The Aithon board is a board powered by an STM32 Cortex M4 MCU destined at controlling motors and robotics applications. The board runs Chibios/RT, an open source RTOS, and a set of libraries are also provided to make programming the 2-channel motor driver, and other peripherals/sensors easier.
Here are the specifications of the board:
- MCU – STMicroelectronics STM32F407 ARM Cortex-M4 @ 168 MHz, FPU, 512KB flash and 192KB RAM, up to 17 timers, an RTC, and 12-bit ADC
- I/O (All digital I/Os are 5V tolerant):
- 15 GPIO
- 8 ADC inputs and 8 PWM servo outputs
- Up to 3 USART (one shared with 1 I2C port + XBee)
- Up to 4 I2C (split between two independent buses)
- 1 SPI header
- 1 SWD header
- 1 12-bit DAC output (shared with SPI SCLK)
- USB – mini-USB (device) and standard USB (host) ports
- Expansion Headers:
- XBee socket
- Bluetooth header for optional Roving Networks RN42 module.
- MicroSD card socket
- Expansion port for future expansion boards / shields
- 3-axis accelerometer / 3-axis gyroscope with temperature sensor (LSM330DLC)
- 2 channel H-bridge motor driver – 5A per motor (MC33932)
- LCD port with contrast adjustment (16×2 character LCD included)
- Misc- Buzzer with software volume control + 2 push-buttons and 2 software controlled LEDs
- Power Circuitry:
- 7-24V input with reverse polarity protection and power switch
- Alternatively, can be powered over USB
- Optional external servo power (6-24V)
- 10A 5V switching regulator
- 5A 3.3V regulator
- Selectable digital pin power (3.3V or 5V)
You can program the board in C or C++, and it can be programmed via the micro USB port, even over XBee or Bluetooth. There’s no specific IDE for the board. You just write code in your preferred editor, build the program in the command line, and load the binary from there as well. Battery voltage, motor current, motor fault detection, USB host over-current fault and servo power voltage can all be monitored by software. Once the project is ready to ship, it will become fully open hardware with all schematics and library source code available for download.
Aithon Robotics has launched a campaign on Kickstarter to get mass production started. Watch the video below for an overview of the board and its features, and see 2 short demos with a robot collecting and stacking (hockey?) pucks, and some sort of 2 player game.
The lowest pledge ($89) will get you the Aithon board, an LCD display (16×2), and a USB cable, but you can also pledge up to $180 to add a mini USB power adapter (5V/2A), a motor board for 2 extra motors, and the Bluetooth module. The company also has an official website http://aithonboard.com/, but there’s not much information there for now.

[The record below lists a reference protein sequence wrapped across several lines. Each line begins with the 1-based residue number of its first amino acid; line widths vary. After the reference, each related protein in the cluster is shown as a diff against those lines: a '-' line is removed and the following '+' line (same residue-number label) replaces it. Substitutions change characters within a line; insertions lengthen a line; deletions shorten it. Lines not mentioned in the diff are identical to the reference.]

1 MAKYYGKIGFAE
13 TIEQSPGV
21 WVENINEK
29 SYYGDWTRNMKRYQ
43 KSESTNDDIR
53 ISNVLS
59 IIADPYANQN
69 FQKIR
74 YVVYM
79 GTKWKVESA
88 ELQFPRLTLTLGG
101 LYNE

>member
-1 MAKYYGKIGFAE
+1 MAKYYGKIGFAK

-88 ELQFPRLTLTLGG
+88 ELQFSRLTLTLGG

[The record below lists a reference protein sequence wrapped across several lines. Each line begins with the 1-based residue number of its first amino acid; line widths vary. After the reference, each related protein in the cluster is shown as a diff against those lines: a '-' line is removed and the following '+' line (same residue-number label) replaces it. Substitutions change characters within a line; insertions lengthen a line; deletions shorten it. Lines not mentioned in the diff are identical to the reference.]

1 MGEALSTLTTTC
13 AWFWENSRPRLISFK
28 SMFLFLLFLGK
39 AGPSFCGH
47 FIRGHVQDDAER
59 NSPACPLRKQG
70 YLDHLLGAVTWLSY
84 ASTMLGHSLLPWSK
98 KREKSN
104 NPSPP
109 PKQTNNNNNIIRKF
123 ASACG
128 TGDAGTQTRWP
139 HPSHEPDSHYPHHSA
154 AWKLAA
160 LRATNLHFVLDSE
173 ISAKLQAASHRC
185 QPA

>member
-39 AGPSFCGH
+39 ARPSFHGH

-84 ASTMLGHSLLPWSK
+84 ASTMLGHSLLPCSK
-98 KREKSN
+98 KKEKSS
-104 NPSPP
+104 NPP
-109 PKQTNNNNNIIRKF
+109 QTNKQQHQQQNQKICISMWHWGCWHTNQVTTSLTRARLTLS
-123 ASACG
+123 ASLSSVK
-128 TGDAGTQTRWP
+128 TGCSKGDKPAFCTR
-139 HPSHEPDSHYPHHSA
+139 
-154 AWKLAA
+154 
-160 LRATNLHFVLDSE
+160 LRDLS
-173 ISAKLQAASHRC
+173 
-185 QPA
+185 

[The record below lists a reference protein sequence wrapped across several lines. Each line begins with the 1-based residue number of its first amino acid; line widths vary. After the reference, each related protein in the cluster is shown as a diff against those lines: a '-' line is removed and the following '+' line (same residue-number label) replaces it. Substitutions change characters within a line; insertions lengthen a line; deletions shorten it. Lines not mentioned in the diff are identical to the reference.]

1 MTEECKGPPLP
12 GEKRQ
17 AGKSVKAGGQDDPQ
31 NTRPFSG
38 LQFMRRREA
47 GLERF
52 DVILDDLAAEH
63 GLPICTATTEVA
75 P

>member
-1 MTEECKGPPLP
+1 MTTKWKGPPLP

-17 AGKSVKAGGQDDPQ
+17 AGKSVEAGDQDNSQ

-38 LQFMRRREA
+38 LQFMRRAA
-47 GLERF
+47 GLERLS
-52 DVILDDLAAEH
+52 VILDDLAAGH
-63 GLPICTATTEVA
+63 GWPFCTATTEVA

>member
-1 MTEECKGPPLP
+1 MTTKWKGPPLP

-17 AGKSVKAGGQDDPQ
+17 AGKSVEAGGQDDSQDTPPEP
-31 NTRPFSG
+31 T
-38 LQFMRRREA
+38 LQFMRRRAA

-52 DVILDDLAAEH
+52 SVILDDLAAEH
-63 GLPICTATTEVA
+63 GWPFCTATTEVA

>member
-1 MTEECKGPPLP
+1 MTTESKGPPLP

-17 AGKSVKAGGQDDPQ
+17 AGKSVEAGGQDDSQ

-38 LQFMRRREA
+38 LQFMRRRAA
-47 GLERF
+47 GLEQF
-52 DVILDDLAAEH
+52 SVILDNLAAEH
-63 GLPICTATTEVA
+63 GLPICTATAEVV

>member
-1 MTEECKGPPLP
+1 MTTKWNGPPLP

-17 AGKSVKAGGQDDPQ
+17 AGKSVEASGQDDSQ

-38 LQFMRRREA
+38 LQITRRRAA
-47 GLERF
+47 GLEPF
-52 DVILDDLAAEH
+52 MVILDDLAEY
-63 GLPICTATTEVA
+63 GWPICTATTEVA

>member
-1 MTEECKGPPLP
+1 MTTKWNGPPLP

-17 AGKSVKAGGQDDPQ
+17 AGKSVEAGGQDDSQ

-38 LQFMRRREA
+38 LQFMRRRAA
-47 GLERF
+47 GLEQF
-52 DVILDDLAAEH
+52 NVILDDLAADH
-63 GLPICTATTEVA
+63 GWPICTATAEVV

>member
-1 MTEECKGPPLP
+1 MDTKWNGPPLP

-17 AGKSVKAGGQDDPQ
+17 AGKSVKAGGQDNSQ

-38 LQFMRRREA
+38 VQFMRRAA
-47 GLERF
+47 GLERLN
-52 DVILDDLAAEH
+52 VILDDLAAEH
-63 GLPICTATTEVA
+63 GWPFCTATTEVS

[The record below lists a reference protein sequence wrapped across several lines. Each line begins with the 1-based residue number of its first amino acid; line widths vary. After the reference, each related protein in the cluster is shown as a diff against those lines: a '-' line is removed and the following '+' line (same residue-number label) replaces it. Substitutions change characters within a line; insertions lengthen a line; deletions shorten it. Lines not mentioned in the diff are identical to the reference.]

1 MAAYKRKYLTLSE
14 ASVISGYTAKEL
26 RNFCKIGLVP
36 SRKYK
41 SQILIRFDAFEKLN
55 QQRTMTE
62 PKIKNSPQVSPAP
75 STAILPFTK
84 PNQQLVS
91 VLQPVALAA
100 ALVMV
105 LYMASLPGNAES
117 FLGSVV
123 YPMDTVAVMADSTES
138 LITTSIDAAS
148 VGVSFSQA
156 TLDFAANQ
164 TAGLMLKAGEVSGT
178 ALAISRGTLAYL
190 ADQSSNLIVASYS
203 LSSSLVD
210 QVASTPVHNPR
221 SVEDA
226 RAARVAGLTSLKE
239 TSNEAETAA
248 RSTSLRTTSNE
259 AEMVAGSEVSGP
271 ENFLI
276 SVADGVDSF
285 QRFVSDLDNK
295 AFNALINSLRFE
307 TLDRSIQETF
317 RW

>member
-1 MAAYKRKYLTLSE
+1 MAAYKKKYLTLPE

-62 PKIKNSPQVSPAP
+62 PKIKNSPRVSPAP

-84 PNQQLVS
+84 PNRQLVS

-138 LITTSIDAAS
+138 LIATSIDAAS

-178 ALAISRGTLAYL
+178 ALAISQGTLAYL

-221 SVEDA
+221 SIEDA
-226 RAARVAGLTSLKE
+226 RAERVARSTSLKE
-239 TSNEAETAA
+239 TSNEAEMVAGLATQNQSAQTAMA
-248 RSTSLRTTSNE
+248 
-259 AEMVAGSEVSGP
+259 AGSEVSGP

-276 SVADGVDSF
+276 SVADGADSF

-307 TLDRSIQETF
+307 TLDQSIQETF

Jean-Luc started CNX Software in 2010 as a part-time endeavor, before quitting his job as a software engineering manager, and starting to write daily news, and reviews full time later in 2011.
5 Replies to “Aithon Motor Control Board Runs Chibios/RT RTOS”
Why would someone pledge 150$ and more if an STM32F4Discovery is avaiable for $20USD or less
Yes, I’ve almost skipped this board because of the price. However, I don’t know much about motor control boards, and I’ve seen another one TinyG (https://www.synthetos.com/project/tinyg/) that costs $130 for 4 motors, so maybe this board price is not that bad after all, and by posting I may get some interesting feedback :). However, you can’t really compare it to STM32F4Discovery because you’ve got lots of other features with that board (sensors, motor drivers, LCD module, etc..), and it seems to offers a single board solution for robotics application.
I’m just saying this is a bit too expensive, not that you did anything wrong by posting it.
The stm32F4 discovery has the accelerometer, the other sensors are dirty cheap too
– The MC33932 ( Dual H-Bridge controller ) is avaiable for less than 8 USD;
– the LCD port is just a header ( 2 USD (?) per piece );
– if no idea how much a buzzer costs but I would be surprised if it costs more that 5 USD;
“The lowest pledge ($89) will get you the Aithon board, an LCD display (16×2), and a USB cable”
A 16×2 can be had in sparkfun ( not the cheapest place to buy for sure ) for under $15
The Discovery is an ADVERTISING board. All those parts on there alone (without manuf. cost etc.) are worth more than the sales price.
ST gives this away for free basically they don’t make any profit at all with it (maybe even a loss), same thing as the launchpad and other similar boards from other vendors.
They just sell it so cheap to attract (future) developers in companies to use their products for some high volume applications. That all hobby users jump on that train as well is acceptable for them as they might get professional developers someday and then buy a million pcs.
Of course this is bad for all vendors that had specialized on producing similar boards – for real world prices.
> The Discovery is an ADVERTISING board.
And Kickstarter is a viral marketing site, so any price there is good – as long as there’re enough folks who “shut up and take my money”. This project is at least has modest budget target, and does something different from typical kickstarter vaporware. And surely, robot control board is not just a mix of cheap components.